563P - Cascade testing following universal immunohistochemistry for mismatch repair protiens

Date 08 October 2016
Event ESMO 2016 Congress
Session Poster Display
Topics Colon and Rectal Cancer
Pathology/Molecular Biology
Basic Scientific Principles
Presenter Nabeeha Karadawi
Citation Annals of Oncology (2016) 27 (6): 149-206. 10.1093/annonc/mdw370
Authors N. Karadawi1, G. O'Kane2, D. Gallagher3, S. Finn3, C. Muldoon4, N. Mulligan5
  • 1Medical Oncology, St James's Hospital, 8 - Dublin/IE
  • 2Medical Oncology, Princess Margaret Hospital, Toronto/CA
  • 3Cancer Molecular Diagnostics, University of Dublin Trinity College, D8 - Dublin/IE
  • 4Histopathology Department, St James's Hospital, Dublin/IE
  • 5Histopathology Department, Mater Misericordiae University Hospital University College Dublin, Dublin/IE



Reflex immunohistochemistry (rIHC) to detect mismatch repair deficiency (dMMR) is a recommended screening tool for the detection of Lynch Syndrome (LS) in incident colorectal cancers (CRCs). Additional BRAF testing in tumours exhibiting MLH1 loss can help exclude sporadic cases, which do not require CGS. IHC is increasingly performed as the dMMR phenotype may be considered both a prognostic and predictive biomarker. The downstream management of dMMR results can be complex and patients are not always referred to clinical genetic services (CGS).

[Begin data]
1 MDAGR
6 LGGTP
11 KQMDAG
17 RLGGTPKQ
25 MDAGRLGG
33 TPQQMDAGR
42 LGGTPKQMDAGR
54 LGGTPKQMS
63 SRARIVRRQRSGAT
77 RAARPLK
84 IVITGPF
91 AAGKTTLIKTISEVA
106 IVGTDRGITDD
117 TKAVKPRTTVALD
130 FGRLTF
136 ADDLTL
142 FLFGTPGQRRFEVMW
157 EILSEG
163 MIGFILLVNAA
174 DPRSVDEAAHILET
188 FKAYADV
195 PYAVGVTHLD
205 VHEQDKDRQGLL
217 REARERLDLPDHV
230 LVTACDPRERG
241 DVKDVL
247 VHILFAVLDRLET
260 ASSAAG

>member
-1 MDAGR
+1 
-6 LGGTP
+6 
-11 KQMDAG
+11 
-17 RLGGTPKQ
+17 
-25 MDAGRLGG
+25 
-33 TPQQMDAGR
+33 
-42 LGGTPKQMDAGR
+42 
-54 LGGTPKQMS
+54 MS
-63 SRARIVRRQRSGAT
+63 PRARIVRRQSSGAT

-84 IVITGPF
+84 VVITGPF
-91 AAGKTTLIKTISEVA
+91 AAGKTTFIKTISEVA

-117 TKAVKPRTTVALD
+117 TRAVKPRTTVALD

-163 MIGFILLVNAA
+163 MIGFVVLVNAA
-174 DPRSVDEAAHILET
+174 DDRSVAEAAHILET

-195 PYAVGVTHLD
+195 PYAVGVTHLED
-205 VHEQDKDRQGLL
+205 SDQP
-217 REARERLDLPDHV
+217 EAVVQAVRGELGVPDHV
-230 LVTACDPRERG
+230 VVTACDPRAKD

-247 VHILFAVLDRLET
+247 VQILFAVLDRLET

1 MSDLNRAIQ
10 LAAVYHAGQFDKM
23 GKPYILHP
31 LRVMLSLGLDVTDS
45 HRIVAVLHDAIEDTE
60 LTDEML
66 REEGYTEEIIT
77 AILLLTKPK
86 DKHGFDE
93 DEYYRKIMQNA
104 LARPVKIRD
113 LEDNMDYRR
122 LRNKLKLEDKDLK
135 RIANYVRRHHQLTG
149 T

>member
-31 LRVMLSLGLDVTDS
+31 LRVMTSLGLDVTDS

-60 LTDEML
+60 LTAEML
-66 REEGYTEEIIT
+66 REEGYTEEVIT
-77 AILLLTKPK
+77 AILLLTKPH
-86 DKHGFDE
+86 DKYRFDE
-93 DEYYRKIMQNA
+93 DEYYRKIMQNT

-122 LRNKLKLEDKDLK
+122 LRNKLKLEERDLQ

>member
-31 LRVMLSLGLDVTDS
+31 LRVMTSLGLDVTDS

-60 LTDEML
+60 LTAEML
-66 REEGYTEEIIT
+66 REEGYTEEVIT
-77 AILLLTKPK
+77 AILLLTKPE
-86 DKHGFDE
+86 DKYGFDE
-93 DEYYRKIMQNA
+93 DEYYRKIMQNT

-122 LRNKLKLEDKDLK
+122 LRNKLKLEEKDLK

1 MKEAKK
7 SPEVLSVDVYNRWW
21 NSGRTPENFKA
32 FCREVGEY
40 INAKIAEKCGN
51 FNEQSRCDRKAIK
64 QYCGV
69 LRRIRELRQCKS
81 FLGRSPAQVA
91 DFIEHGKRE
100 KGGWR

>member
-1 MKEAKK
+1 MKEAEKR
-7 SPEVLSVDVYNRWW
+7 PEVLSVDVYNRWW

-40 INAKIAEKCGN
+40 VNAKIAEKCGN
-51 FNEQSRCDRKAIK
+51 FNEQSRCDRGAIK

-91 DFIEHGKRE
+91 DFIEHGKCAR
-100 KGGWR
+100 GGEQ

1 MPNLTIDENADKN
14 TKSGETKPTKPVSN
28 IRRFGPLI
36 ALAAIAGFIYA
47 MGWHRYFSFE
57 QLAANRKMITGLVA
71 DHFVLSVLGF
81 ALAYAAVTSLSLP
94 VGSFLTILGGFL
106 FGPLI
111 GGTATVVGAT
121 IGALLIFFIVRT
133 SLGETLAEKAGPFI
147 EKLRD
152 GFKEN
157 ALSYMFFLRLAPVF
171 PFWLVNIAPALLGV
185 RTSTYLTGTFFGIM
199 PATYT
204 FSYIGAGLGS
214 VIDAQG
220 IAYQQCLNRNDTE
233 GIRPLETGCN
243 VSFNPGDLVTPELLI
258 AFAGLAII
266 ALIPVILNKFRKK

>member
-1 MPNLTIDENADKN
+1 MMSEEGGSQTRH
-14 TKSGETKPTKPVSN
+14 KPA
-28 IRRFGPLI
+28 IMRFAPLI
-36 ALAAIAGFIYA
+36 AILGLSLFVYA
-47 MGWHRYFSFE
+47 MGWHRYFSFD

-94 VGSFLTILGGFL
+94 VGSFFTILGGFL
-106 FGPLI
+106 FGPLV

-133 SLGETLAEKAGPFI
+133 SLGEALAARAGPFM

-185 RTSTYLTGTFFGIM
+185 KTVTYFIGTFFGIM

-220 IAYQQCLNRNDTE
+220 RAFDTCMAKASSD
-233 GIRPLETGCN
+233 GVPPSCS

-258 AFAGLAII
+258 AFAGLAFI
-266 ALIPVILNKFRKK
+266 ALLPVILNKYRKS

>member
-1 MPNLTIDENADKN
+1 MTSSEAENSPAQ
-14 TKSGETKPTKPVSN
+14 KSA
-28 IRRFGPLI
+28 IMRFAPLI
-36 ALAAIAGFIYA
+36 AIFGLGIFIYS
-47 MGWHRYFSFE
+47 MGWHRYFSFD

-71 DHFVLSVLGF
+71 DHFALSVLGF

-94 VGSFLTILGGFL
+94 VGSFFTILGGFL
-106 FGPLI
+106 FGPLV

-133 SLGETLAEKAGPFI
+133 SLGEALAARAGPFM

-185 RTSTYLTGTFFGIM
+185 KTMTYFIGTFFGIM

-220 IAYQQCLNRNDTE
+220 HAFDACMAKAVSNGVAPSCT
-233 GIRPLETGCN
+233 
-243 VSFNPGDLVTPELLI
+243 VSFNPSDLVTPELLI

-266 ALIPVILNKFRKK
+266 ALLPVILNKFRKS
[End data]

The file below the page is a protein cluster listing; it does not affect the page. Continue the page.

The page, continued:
We investigated the work-up of dMMR CRC patients detected between 2005-2013 at two academic institutes. During this period centre 1 performed IHC only at physician request and centre 2 implemented rIHC in November 2008. Neither performed additional BRAF testing prior to CGS referral. Patients who did not receive a CGS referral were identified. Ethical approval was obtained and retrospective BRAF testing was performed on tissue from patients who were still alive and whose tumours exhibited loss of MLH1.


During the studied period, 2169 new CRC patients were reviewed. 87 (4%) of these were identified as dMMR CRCs. 39(45%) patients were referred and investigated for LS. Forty-seven patients were not referred. The characteristics of these patients are shown in table 1. 41 of 47 (87%) patients had tumours with evidence of MLH1 loss, 35 of these were older than 70 years. Nineteen patients had died and BRAF testing is on-going in this cohort. 14 had a BRAFV600E mutation and 8 were wild-type. Only 2 of these were less than 70 years. These patients will now be offered genetic counselling.

N (47) %
Median Age (yrs.) 78yrs (55-90)
MMR protein loss
MLH1/PMS2 41
>70yrs 35
≤70yrs 6
MSH6 2
PMS2 1


Over half of identified patients were not referred to clinical genetic services. Braf testing can enrich the appropriate patients requiring referral and thus improve the efficiency of screening. Certain patients with BRAF-wild type tumours require additional work-up.

Clinical trial identification

Legal entity responsible for the study

St James Hospital




All authors have declared no conflicts of interest.